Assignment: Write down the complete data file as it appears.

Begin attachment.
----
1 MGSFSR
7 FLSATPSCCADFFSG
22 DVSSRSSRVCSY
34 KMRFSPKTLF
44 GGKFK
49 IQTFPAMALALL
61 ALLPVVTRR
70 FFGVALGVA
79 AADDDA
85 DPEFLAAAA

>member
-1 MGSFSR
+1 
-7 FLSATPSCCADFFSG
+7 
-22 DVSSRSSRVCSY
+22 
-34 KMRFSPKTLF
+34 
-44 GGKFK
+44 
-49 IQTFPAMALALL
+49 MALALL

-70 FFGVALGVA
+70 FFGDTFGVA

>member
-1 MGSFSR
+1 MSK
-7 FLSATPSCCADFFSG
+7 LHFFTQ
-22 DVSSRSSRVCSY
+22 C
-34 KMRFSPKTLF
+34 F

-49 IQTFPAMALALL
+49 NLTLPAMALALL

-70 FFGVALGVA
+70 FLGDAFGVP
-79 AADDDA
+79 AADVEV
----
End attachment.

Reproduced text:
1 MGSFSR
7 FLSATPSCCADFFSG
22 DVSSRSSRVCSY
34 KMRFSPKTLF
44 GGKFK
49 IQTFPAMALALL
61 ALLPVVTRR
70 FFGVALGVA
79 AADDDA
85 DPEFLAAAA

>member
-1 MGSFSR
+1 
-7 FLSATPSCCADFFSG
+7 
-22 DVSSRSSRVCSY
+22 
-34 KMRFSPKTLF
+34 
-44 GGKFK
+44 
-49 IQTFPAMALALL
+49 MALALL

-70 FFGVALGVA
+70 FFGDTFGVA

>member
-1 MGSFSR
+1 MSK
-7 FLSATPSCCADFFSG
+7 LHFFTQ
-22 DVSSRSSRVCSY
+22 C
-34 KMRFSPKTLF
+34 F

-49 IQTFPAMALALL
+49 NLTLPAMALALL

-70 FFGVALGVA
+70 FLGDAFGVP
-79 AADDDA
+79 AADVEV